5. Per contra, the learned counsel for the respondent contended that the respondent filed a suit as per the provision laid under the Civil Procedure Code and it is very much maintainable. The respondent was promoted to the post of Assistant Field Officer and thereafter, without even conducting any enquiry, she was de-promoted to the post of Supervisor. It is a clear violation of natural justice and the respondent has right of promotion and as such, the respondent rightly filed the suit for declaration to declare the de-promotion order dated 29.04.2016 as null and void. The respondent approached the Civil Court for the breach of statutory obligation of the right under the general common law and not under the Industrial Disputes Act. Therefore, the jurisdiction of the Civil Court is not ousted under the Industrial Disputes Act and the Civil Court has got jurisdiction to deal with the issue. She further submitted that when the suit is not barred by any law, there is no prohibition under the Industrial Disputes Act and the respondent can very well maintain the suit. The very issue is the dispute between the employee and the employer and the right of promotion is in dispute. Therefore, the Civil Suit is very much maintainable and the Court below rightly dismissed the petition for rejection of plaint. In support of her contentions, she relied upon the judgment reported in 1995 (5) SCC 75 (Rajasthan State Road Transport Corporation -vs- Krishna Kant & Ors).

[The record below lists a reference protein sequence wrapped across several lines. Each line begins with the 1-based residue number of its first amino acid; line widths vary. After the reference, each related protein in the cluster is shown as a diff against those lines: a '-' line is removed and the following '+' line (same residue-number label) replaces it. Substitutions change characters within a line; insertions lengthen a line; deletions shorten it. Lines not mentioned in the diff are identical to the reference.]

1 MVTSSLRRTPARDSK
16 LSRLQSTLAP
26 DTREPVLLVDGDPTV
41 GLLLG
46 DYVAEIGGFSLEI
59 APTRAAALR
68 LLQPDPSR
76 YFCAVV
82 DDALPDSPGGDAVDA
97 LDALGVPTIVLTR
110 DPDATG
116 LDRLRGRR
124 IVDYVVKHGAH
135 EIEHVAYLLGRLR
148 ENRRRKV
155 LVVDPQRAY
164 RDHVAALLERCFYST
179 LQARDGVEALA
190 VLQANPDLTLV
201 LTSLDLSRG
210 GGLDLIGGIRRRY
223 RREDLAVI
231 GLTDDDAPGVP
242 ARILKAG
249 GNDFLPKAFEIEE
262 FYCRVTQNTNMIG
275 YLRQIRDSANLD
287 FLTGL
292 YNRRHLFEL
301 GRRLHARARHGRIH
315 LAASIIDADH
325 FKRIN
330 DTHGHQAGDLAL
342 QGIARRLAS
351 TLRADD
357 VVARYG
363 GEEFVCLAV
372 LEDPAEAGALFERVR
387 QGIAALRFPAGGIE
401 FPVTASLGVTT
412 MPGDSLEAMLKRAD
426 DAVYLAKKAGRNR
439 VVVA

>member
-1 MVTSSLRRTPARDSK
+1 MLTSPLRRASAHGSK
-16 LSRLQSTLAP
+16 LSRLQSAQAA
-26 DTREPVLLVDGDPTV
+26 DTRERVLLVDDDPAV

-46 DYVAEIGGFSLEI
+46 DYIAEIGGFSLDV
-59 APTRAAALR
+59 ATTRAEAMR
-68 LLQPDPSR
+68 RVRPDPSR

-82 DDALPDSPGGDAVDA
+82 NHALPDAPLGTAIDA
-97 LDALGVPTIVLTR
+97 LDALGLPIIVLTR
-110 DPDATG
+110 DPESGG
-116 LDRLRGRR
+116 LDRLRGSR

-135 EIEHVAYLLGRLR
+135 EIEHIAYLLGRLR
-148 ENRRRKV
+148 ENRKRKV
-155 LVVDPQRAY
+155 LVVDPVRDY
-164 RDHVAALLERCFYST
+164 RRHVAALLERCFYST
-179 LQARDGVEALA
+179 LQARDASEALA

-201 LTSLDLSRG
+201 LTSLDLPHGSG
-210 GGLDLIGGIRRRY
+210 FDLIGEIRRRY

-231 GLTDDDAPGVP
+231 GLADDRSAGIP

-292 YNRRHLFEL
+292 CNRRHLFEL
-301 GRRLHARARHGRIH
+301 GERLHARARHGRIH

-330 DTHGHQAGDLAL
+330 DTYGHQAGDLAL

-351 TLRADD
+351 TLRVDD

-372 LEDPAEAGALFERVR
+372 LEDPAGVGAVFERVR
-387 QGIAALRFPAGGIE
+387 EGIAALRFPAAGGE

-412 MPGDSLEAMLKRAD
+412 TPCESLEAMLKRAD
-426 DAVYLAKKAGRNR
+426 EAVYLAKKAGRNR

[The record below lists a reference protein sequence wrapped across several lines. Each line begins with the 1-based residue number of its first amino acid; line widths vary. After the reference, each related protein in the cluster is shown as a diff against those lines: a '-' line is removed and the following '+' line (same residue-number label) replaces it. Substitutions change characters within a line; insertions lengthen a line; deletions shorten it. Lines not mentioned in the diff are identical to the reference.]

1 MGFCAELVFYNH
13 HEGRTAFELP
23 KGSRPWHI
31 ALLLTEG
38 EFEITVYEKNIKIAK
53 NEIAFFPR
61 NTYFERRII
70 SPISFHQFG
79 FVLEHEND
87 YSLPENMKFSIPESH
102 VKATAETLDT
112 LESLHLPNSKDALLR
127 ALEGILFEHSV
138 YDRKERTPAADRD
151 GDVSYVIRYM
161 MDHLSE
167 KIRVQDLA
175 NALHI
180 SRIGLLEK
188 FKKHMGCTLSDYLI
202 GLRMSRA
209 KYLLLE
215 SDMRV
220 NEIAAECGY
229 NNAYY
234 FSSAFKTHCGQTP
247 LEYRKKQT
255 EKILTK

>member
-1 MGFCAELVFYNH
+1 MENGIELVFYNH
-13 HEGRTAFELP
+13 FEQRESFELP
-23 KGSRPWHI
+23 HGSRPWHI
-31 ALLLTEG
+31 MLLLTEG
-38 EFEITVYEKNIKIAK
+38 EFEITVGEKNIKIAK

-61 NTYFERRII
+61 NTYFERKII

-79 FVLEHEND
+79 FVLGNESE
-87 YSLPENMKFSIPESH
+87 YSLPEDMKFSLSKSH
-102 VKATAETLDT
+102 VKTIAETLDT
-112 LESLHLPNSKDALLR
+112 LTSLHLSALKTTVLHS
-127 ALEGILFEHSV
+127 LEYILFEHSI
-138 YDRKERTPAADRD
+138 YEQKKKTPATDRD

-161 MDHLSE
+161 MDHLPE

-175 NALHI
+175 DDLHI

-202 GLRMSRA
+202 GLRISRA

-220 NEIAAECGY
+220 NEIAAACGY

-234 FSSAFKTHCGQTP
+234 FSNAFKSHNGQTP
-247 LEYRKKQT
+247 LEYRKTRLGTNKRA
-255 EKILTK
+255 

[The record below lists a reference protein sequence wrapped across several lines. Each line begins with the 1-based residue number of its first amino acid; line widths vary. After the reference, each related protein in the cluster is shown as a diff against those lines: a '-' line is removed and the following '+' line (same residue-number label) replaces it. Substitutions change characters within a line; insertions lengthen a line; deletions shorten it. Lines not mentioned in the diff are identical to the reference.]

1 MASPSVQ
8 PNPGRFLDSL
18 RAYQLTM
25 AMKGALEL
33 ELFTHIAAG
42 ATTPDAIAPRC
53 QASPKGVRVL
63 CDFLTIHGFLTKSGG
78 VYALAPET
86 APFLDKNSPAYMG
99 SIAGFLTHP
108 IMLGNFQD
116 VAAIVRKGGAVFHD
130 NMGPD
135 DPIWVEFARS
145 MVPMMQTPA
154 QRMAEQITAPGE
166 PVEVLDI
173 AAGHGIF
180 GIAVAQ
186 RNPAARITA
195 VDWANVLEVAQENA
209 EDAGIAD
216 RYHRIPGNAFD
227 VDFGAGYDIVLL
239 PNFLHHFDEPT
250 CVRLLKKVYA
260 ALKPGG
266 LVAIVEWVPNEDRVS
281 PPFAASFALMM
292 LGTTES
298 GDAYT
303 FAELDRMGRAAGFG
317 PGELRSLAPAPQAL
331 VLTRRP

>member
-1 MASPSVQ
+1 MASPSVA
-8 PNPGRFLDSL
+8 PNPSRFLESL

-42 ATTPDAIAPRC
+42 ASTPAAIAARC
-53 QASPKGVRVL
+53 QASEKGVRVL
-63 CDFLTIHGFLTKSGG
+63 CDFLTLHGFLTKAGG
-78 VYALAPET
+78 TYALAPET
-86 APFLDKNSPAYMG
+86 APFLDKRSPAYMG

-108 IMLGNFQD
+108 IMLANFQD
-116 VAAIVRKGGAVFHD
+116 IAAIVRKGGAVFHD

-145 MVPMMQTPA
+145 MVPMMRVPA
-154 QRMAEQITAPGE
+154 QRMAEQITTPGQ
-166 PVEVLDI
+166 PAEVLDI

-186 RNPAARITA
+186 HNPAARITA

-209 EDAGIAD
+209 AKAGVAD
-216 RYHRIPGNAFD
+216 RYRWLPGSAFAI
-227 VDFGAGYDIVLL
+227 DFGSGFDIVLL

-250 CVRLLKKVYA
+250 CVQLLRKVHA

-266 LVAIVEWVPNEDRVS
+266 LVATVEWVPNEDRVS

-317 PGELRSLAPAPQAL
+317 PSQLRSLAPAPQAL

6. Heard the learned counsel for the petitioner as well as the learned counsel appearing for the respondent.